Nerve Conduction Velocity (NCV)

A

nerve conduction study (NCS), also called a nerve conduction velocity (NCV) test–is a measurement of the speed of conduction of an electrical impulse through a nerve. NCV can determine nerve damage and destruction.

Nerve conduction velocity is often used along with an EMG to differentiate a nerve disorder from a muscle disorder. NCS detects a problem with the nerve whereas an EMG detects whether the muscle is functioning properly in response to the nerve’s stimulus.

The speed of nerve conduction is related to the diameter of the nerve and the degree of myelination (a myelin sheath is a type of “insulation” around the nerve). A normally functioning nerve will transmit a stronger and faster signal than a damaged nerve. This is kind of like an electric wire with rubber or plastic insulation around it. The larger the wire or electric cable and the better the insulation, the more consistent and stronger the signal.

Abnormal results may be caused by some sort of neuropathy (damage to the nerve) that can result from a contusion or traumatic injury to a nerve. Various diseases can also cause the impulses to slow down.

Nerve conduction velocity is often used along with an EMG to differentiate a nerve disorder from a muscle disorder. NCS detects a problem with the nerve whereas an EMG detects whether the muscle is functioning properly in response to the nerve’s stimulus.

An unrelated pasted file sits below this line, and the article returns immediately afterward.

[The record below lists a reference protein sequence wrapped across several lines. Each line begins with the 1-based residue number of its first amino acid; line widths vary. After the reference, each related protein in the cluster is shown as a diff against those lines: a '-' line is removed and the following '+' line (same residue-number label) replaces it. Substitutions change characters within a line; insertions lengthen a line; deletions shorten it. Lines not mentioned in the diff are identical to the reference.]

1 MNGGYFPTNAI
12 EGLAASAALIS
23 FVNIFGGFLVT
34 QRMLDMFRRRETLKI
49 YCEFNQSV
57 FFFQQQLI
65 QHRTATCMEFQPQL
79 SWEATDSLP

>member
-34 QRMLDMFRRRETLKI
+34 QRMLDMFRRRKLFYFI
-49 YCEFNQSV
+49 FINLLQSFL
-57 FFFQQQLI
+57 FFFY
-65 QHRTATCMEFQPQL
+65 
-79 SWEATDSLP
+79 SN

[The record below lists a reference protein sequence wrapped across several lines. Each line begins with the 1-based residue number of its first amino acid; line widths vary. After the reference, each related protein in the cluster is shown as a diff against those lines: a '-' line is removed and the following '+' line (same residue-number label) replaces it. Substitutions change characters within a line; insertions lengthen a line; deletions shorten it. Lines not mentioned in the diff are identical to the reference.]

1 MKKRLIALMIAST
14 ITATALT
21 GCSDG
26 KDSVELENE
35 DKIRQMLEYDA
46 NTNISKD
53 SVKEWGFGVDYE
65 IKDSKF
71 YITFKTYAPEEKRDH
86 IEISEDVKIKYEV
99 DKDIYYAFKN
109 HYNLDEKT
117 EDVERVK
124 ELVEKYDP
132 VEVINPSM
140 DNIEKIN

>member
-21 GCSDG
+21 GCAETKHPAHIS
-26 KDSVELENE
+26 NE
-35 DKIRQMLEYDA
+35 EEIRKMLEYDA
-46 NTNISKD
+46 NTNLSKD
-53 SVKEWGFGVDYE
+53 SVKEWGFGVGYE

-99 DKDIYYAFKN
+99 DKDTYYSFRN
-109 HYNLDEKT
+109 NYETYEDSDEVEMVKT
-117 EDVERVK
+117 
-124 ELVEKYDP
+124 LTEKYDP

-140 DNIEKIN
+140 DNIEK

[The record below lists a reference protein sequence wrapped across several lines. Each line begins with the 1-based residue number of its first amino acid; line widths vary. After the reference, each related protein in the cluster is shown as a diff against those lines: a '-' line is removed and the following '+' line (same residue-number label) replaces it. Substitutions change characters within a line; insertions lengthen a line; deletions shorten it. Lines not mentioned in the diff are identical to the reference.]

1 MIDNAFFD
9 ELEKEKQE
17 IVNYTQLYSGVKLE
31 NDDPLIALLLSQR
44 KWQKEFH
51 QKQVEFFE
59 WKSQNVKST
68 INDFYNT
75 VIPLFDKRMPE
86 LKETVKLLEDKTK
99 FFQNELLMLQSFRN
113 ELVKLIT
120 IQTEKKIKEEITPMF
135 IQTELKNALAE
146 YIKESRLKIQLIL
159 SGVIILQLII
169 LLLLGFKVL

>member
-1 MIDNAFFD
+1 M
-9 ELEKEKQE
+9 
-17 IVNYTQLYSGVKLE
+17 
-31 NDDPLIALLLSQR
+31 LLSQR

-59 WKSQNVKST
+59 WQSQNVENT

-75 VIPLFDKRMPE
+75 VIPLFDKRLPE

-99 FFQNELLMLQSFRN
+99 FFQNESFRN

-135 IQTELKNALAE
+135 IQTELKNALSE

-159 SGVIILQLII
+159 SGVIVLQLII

Diseases or conditions that may be evaluated with NCV include, but are not limited to, the following:

  • Peripheral Nerve Injury
  • Carpal Tunnel Syndrome
  • Guillain-Barr√© Syndrome
  • Charcot-Marie-Tooth Disease
  • Herniated Disk Disease
  • Chronic inflammatory polyneuropathy and neuropathy. These are conditions resulting from diabetes or alcoholism.
  • Sciatic Nerve Problems
  • Pinched Nerves
  • Identify the cause of symptoms such as numbness, tingling, and continuous pain.

Address

141 Chesterfield Business Parkway
Chesterfield, Missouri 63005

Phone

Phone: (636) 778-4300
Fax: (636) 898-6918